How to Pick a Fishing Line

How to Pick a Fishing Line

Lucky for us, we’re living in the age of the internet, which means that getting the grasp on a new hobby has never been easier. There are online communities for people sharing the same interests where you can find a lot of tips and tricks that can level up your fishing game and take your experience to a whole new level. 

We’ve got the opinion of experienced fishers, and we’re here to help you pick the perfect fishing line. It is arguably the most crucial piece of your fishing kit, and if you choose the right line for you, it will help you get through many of the frustrations that beginners usually face.

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The Quick Answer

Monofilament lines are suitable for beginners and veterans alike for its great versatility and ease of use. They are lightweight, stretchy and should be your number one choice for surface lure fishing.

Fluorocarbon is heavier and allows you to cast your lure deeper into the water. It has low visibility, so pick it up if you’re fishing in clear water.

Braided lines are the most abrasion-resistant in the punch, use them when you’re fishing in vegetation-heavy waters or if you’re after fish that take cover deep between rocks.

Types of Fishing Lines

1. Monofilament

Monofilament nylon is light, so it floats above the water. Its lightweight makes it the obvious choice in surface lure fishing, as it doesn’t sink and pull on the lure. 

Monofilament has a unique feature, being its ability to stretch up to 25%, so when you’re pulling on the line, there is always room to stretch. In addition, it doesn’t break easily and won’t make you lose your catch.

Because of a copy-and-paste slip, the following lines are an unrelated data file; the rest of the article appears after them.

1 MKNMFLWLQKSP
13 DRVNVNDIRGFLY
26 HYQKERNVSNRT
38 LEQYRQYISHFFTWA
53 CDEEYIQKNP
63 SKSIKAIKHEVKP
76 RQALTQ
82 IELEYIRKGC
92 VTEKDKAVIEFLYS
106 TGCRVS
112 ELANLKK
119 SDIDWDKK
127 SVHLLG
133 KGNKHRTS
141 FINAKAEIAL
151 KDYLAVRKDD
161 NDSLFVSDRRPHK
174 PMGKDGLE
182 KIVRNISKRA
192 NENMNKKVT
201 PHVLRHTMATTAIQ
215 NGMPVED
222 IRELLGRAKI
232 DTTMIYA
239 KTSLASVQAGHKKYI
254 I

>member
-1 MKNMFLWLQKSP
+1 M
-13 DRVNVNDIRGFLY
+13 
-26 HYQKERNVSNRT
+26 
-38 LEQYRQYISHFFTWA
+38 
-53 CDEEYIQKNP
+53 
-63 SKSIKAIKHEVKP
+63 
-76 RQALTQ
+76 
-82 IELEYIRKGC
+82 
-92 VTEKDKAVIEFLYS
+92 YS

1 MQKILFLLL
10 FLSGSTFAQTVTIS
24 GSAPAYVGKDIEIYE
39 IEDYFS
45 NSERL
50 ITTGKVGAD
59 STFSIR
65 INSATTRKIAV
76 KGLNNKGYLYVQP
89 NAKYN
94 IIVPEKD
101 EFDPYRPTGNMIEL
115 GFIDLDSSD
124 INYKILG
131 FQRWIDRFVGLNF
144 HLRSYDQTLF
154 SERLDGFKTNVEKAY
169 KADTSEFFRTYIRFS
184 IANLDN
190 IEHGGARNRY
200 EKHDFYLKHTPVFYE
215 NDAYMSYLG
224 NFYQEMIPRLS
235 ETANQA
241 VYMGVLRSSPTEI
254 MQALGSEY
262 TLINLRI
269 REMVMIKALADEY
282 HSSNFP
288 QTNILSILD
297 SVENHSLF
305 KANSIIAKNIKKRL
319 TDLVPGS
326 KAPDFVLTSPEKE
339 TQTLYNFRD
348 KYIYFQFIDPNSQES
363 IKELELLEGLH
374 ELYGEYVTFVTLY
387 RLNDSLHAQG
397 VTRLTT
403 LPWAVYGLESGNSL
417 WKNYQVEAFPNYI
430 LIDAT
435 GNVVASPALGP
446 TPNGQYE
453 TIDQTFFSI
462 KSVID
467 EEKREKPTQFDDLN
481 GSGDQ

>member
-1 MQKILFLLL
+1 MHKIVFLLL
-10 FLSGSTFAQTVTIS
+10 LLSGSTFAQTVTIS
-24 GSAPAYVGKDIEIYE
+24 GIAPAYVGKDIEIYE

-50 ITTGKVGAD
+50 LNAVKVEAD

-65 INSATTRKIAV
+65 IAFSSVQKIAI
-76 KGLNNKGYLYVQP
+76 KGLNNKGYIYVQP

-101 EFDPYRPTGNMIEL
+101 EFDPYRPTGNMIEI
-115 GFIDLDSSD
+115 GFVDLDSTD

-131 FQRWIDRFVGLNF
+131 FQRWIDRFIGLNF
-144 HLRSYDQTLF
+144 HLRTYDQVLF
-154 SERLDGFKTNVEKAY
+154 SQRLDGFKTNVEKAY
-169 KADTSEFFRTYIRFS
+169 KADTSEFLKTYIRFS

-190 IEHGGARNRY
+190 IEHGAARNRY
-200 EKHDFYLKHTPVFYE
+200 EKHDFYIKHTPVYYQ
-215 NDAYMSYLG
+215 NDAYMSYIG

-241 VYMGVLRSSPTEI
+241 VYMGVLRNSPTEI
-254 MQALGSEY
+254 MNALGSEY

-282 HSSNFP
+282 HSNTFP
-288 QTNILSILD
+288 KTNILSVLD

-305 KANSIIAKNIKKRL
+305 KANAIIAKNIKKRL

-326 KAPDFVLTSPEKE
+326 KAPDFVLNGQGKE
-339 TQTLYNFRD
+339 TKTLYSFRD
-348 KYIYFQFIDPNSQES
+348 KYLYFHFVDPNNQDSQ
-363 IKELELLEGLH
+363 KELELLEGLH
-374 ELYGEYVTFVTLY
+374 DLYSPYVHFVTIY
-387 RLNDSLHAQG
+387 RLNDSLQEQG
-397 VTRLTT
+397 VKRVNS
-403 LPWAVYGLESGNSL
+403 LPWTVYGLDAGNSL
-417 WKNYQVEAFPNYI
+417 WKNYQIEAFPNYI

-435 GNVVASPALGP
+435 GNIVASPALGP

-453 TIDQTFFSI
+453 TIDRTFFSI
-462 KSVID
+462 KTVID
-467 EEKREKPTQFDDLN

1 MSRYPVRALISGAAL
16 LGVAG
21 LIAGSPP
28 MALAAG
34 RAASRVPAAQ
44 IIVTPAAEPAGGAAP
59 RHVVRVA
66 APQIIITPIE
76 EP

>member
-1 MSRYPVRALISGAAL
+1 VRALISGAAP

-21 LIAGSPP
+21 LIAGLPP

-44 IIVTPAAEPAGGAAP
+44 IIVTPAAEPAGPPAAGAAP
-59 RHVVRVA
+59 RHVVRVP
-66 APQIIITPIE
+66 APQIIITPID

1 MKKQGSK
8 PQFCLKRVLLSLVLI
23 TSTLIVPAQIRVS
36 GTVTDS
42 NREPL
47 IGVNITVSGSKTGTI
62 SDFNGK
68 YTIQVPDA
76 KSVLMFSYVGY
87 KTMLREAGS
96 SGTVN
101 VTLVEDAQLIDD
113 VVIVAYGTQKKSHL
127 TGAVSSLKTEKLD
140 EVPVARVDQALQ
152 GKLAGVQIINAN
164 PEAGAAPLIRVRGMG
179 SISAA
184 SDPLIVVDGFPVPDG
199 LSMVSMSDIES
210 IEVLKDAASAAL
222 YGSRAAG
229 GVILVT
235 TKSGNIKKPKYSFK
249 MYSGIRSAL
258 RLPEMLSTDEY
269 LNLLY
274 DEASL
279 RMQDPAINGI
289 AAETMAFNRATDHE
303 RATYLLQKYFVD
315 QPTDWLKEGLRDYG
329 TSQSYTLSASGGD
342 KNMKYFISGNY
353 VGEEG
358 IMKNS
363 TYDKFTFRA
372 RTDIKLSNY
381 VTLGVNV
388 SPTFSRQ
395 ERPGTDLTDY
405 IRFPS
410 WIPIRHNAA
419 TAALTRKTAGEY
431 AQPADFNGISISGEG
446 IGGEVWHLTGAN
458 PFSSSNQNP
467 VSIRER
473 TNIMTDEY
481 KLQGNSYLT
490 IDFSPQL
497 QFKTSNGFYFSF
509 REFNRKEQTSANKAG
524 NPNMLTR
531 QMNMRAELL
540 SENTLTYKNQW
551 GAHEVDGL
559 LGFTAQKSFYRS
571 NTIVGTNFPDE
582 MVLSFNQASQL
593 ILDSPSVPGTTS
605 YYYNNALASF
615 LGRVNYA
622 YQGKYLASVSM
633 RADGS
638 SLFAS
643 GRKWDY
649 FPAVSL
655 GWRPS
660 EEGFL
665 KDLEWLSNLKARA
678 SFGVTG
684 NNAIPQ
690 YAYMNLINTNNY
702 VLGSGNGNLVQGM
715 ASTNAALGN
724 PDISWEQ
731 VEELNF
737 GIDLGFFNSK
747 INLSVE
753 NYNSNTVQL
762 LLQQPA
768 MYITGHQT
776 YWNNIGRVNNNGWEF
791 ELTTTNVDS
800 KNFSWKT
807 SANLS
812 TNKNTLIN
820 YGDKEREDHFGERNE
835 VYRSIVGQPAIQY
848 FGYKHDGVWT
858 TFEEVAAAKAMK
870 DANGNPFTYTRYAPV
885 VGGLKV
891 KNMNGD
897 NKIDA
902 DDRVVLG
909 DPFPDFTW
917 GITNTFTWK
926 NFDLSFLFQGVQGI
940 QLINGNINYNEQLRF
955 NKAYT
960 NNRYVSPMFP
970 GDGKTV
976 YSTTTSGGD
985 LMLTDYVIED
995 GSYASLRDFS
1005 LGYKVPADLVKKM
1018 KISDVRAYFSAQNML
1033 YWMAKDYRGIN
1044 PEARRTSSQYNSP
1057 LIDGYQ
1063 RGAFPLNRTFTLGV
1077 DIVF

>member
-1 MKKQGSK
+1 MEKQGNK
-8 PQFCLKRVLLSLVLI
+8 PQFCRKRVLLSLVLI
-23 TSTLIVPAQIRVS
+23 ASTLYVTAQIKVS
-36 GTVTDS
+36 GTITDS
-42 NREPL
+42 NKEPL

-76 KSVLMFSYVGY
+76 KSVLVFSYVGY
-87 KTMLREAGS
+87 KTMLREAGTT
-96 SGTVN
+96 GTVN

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Despite that, being stretchy and light brings a couple of downsides to the table that you have to consider when using monofilament lines. They’re less sensitive to the, sometimes, more gentle strikes by fish, so you might miss on some potential catches wandering around your bait.

Moreover, its lightweight makes it more susceptible to twisting when you’re trying to cast your lure far away. You’re out of luck if you’re looking to do some deep water fishing as the monofilament lines float, and you will not be able to deliver your bait into deeper water territories optimally. 

For beginners who are getting started and don’t want to empty their wallets, monofilament lines offer excellent versatility while still being the cheapest fishing line option. You will also appreciate that it’s easier to learn all the basic knots using monofilament as it doesn’t tangle as much. The ease of use and the low price will make your life as a beginner much easier and help reduce your learning curve.

Even longtime fishing veterans still prefer monofilament over some of the newer fishing line options. They argue that they are more confident using it as it gets the job done just fine, so why use the more modern lines and fix something that is not broken.

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In conclusion, monofilament lines remain the default choice in most of the situations and should always be part of your fishing gear.


  • Floats
  • Suitable for surface lure fishing
  • Stretchy
  • Versatile
  • Beginner-friendly
  • Easy to knot
  • Cheap.


  • Less sensitive
  • Twists when casting far away

2. Fluorocarbon

Fluorocarbon fishing lines, on the other hand, are denser than monofilament nylon lines, which makes them a good choice if you want to deliver your relatively heavy lures like plastic worms deeper into the water. Also, they are less stretchy, which increases their sensitivity to light bites.

You get a longer life span with a fluorocarbon line thanks to its excellent resistance to abrasions. It doesn’t easily get damaged when exposed to sunlight for extended periods, and it doesn’t absorb water either, adding to its durability.